2. Any form of tobacco qualifies, such as: 1 cigarette, 1 hookah or shisha sessions,
1 cigar, 1 pipe, etc.

3. Any electronic (e)-device included: e-cigarette e-cig, mod, vape pen, JUUL vaping
device, e-cigar, e-hookah, e-pipe, vape pods, etc.

4. Any form of inhaled marijuana, including smoking marijuana leaves or inhaling THC
(tetrahydrocannabinol) via e-cigarette or device

13. Substance abuse within the last year

14. Unwillingness to practice medically acceptable birth control or complete abstinence
during the study, current pregnancy, or lactation. Medically acceptable birth
control/abstinence is defined as:

1. Career, lifestyle, or sexual orientation precludes intercourse with a male
partner

2. For those in a monogamous relationship that precludes sexual activity with other
partners, one of the sexual partners has been sterilized by vasectomy (in males)
or hysterectomy and/or bilateral salpingo-oophorectomy (in females)

3. Use of highly effective methods of birth control defined as those, alone or in
combination, that result in a low failure rate (i.e. less than 1% per year) when
used consistently and correctly. Contraception should be used for at least 1
month prior to screening, throughout study participation and for an additional 16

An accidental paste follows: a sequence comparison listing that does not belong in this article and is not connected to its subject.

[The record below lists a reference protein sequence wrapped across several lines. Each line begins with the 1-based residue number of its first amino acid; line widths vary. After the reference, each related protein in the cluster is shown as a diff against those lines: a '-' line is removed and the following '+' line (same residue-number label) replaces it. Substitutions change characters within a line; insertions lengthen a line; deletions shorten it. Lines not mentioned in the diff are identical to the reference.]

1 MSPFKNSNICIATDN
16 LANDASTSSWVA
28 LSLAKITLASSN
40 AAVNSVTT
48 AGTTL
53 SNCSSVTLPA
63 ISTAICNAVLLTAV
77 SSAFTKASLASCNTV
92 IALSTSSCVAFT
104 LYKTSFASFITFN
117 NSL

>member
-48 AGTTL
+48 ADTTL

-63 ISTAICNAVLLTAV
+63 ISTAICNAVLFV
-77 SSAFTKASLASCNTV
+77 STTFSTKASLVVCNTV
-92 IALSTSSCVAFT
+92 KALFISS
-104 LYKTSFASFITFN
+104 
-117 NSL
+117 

weeks after the end of the final test treatment.

- Pregnancy tests will be given to each female participant prior to study
enrollment and at each clinic visit

- Each male participant will agree to inform his sexual partner(s) of the
potential for harm to an unborn child. If a sexual partner becomes pregnant
while he is participating in the study, he will notify study staff within 24
hours of receiving medical confirmation. His partner will be advised to
promptly notify her doctor

- Any pregnancy (of a participant or a partner) will be monitored for adverse
events with respect to pregnancy outcome until one month after birth.

15. Requirement for daily systemic corticosteroids above 10 mg of prednisone (or
equivalent) per day for the past 2 months

16. Respiratory infection within 1 month of screening

17. Intubation for asthma in the last 12 months

18. Use of warfarin, current or last 30 days

19. Any clinically significant abnormal findings in the history, physical examination,
vital signs, electrocardiogram, hematology or clinical chemistry during run-in period,
which in the opinion of the site investigator, may put the participant at risk because
of his/her participation in the study, or may influence the results of the study, or
the participant's ability to complete the entire duration of the study

20. Additional exclusions for specific interventions (and not for others) are listed in
the Appendices I-VI, Section 5.2

Safety Exclusion Criteria: